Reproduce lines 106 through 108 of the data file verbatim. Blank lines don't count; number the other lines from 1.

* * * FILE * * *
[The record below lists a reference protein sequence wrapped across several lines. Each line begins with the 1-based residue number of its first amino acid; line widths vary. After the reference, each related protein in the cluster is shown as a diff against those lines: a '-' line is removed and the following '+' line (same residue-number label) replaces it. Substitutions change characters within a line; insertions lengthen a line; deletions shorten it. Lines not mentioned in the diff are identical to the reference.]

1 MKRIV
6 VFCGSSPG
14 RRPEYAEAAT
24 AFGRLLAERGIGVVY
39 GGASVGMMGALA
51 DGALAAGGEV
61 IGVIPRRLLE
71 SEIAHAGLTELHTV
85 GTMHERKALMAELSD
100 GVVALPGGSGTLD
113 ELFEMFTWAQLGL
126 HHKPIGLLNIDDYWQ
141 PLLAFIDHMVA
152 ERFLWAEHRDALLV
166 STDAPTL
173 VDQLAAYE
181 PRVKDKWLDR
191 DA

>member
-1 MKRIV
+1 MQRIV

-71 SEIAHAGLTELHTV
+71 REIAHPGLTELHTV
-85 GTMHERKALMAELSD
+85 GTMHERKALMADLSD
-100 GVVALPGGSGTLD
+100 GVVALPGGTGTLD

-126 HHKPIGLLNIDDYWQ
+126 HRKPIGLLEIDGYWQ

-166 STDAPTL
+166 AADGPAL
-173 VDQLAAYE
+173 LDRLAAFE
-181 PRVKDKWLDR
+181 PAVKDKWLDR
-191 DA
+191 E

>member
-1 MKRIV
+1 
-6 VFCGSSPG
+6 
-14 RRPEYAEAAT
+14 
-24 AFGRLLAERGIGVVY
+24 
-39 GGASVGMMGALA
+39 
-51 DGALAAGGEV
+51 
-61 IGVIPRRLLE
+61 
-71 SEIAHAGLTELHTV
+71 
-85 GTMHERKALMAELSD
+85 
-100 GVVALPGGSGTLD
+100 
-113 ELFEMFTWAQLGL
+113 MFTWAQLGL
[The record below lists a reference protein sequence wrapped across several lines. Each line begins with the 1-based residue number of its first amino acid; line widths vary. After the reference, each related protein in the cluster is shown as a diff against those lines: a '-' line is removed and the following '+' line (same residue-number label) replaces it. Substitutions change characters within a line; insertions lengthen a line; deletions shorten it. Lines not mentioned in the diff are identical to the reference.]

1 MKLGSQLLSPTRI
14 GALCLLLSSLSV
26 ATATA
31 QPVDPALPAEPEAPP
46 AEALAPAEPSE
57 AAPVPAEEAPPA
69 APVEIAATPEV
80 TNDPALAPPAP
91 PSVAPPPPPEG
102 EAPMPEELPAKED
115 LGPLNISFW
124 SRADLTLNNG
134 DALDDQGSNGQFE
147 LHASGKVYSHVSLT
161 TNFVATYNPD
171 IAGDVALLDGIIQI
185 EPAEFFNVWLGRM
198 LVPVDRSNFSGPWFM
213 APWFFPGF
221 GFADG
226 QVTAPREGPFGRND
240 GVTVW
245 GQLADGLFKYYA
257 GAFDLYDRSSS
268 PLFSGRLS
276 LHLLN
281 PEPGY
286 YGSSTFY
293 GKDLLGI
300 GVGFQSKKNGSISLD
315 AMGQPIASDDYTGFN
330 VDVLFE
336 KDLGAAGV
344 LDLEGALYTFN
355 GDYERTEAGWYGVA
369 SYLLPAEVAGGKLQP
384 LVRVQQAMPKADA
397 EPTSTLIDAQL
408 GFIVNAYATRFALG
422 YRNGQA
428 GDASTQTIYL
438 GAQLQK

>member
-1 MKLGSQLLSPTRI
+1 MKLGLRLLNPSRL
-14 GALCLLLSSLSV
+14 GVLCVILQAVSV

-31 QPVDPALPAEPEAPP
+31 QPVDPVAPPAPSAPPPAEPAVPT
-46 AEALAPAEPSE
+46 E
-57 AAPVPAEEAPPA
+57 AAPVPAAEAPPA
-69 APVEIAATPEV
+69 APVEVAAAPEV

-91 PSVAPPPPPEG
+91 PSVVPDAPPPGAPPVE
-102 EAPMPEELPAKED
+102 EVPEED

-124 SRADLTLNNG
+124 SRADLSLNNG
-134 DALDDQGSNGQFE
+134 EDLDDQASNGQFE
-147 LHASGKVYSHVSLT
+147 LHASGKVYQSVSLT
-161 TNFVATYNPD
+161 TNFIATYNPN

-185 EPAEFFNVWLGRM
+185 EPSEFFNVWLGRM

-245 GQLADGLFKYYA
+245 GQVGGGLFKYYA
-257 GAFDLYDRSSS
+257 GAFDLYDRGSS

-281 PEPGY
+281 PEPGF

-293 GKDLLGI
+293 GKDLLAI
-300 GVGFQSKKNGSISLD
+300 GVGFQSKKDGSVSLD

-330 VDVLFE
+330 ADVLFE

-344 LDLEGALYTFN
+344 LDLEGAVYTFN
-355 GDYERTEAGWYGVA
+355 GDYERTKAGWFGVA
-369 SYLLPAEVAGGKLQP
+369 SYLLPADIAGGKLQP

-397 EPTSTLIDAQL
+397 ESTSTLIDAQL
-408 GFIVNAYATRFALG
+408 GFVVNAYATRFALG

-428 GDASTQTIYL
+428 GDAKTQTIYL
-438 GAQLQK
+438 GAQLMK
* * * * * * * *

-1 MKLGSQLLSPTRI
+1 MKLGLRLLNPSRL
-14 GALCLLLSSLSV